Conveyancing is the most complained about area of law in England and Wales – accounting, on average, for nearly a quarter of all the complaints we see here at the Legal Ombudsman each year.
A failure to advise clients, delays, and poor cost information usually drive conveyancing-related complaints to our scheme.
Sometimes, when things go wrong for home buyers, it can be a source of real frustration and even worry – no more so than when their conveyancing solicitor is at fault. Our research shows that the complaints we help resolve often involve first-time buyers. They are particularly at risk since they’re going through the process for the first time, and often don’t know what their lawyer has responsibility for.
Earlier this year we reported on a first-time home buyer who had suffered sleepless nights after being asked to fork out £20,000 in outstanding repairs on a newly-bought flat. The conveyancing firm handling the sale had known about the costs before their client signed the contract, but failed to inform her.
When the client complained to the firm, it accepted that it had made a mistake – having received a letter about the costs before she completed the sale – but offered just an £800 refund of its fees. We investigated the case, after she raised her complaint with us, and recommended that the firm pay a full reimbursement of the £20,000 plus compensation.
On the back of this particularly shocking case, we decided to publish guidance for first-time buyers. It’s available for free on our website. Estate agents can help us to make first-time buyers aware of the guide, and can also play their part in sharing the guidance with their customers.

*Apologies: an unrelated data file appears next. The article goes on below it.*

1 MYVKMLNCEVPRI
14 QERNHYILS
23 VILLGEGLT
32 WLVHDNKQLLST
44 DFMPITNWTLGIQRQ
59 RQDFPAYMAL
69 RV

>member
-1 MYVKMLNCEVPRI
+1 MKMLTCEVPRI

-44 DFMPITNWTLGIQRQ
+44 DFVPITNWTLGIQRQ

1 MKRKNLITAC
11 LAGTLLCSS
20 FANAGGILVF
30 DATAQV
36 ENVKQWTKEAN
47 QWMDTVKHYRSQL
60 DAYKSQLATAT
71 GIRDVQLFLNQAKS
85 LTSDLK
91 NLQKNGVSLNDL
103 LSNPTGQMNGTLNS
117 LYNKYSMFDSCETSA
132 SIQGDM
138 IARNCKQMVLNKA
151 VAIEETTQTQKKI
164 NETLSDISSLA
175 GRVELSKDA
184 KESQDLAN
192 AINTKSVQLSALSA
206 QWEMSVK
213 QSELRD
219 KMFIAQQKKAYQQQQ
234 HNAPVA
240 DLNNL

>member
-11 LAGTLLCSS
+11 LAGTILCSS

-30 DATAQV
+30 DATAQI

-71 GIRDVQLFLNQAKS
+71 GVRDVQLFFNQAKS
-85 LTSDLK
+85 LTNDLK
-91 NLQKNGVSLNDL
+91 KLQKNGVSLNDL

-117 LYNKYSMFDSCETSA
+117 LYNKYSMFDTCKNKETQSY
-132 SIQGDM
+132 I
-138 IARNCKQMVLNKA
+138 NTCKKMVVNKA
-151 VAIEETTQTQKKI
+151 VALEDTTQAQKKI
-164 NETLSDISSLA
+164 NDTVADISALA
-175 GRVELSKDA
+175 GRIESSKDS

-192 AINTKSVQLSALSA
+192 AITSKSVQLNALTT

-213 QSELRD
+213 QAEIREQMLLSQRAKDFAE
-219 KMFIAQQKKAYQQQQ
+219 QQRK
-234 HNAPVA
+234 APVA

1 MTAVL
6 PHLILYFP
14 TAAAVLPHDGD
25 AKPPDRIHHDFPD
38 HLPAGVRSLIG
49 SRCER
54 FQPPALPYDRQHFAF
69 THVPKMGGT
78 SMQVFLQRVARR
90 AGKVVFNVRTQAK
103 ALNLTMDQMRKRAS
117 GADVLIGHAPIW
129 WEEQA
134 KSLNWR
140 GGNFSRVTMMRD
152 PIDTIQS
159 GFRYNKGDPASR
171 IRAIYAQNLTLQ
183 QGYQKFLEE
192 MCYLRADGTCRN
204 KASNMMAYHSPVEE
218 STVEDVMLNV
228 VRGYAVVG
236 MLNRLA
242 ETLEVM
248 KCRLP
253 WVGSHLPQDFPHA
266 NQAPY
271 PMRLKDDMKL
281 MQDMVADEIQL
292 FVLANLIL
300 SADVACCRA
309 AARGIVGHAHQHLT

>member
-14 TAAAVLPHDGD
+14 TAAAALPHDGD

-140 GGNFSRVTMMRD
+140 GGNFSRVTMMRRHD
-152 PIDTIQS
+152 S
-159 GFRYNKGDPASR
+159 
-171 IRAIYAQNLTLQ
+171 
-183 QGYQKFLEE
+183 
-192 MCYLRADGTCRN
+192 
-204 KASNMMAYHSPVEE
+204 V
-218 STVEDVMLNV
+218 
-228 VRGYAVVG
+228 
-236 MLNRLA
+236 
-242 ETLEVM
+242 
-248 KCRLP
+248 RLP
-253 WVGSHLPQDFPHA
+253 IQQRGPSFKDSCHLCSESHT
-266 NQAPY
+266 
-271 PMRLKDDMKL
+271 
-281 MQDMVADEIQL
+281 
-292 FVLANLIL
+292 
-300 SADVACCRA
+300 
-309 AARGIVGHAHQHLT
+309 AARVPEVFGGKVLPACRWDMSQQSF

Explaining who does what
Checking that the appropriate planning permissions are in place, advising on any ongoing financial obligations that come with the property, and raising enquiries with the seller about matters such as boundary responsibilities are in the remit of conveyancing solicitors, and clients can rightfully expect that these things are taken care of in exchange for their conveyancing fee.
However, checking on building and structural issues generally isn't within the remit of lawyers. This is, of course, information that prospective buyers can obtain via a home buyers survey or a more detailed report from a structural surveyor. You can help your customer by explaining this to them.
It will also help to be clear about your role in the house buying process. The Office of Fair Trading’s guidelines make it clear that prospective buyers should be given full and honest details about a property by an estate agent.
For instance, any applications for planning permission or proposals for development or construction nearby should be revealed early on. Buyers should also be told if there’s a school next door or a nightclub nearby. And any public information about anti-social neighbours should be mentioned before a sale is complete.
Greater transparency from all service providers involved in the house buying process will help us to reduce the number of complaints we receive at the Ombudsman. More importantly, it will make the experience a happier one for home buyers in what is one of the biggest transactions they will make in their life.
Our guide, along with more information about the Legal Ombudsman, is available online here.
*Kathryn Stone OBE is Chief Legal Ombudsman
The Legal Ombudsman is a free, independent service that helps to resolve disputes between legal service providers and their clients. Last year the scheme resolved 6,500 complaints, including thousands relating to house purchases.